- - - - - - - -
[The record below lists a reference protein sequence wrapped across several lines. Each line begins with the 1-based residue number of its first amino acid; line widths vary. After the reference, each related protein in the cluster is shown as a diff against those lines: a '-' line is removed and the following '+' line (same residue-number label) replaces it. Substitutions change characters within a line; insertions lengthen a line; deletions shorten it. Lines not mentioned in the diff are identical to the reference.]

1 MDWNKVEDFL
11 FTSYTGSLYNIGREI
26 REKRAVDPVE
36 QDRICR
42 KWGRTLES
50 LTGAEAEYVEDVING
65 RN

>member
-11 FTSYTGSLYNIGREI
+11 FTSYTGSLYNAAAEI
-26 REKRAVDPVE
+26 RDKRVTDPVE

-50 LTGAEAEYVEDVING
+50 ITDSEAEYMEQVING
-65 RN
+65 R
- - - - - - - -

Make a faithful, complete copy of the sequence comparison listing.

[The record below lists a reference protein sequence wrapped across several lines. Each line begins with the 1-based residue number of its first amino acid; line widths vary. After the reference, each related protein in the cluster is shown as a diff against those lines: a '-' line is removed and the following '+' line (same residue-number label) replaces it. Substitutions change characters within a line; insertions lengthen a line; deletions shorten it. Lines not mentioned in the diff are identical to the reference.]

1 MDWNKVEDFL
11 FTSYTGSLYNIGREI
26 REKRAVDPVE
36 QDRICR
42 KWGRTLES
50 LTGAEAEYVEDVING
65 RN

>member
-11 FTSYTGSLYNIGREI
+11 FTSYTGSLYNAAAEI
-26 REKRAVDPVE
+26 RDKRVTDPVE

-50 LTGAEAEYVEDVING
+50 ITDSEAEYMEQVING
-65 RN
+65 R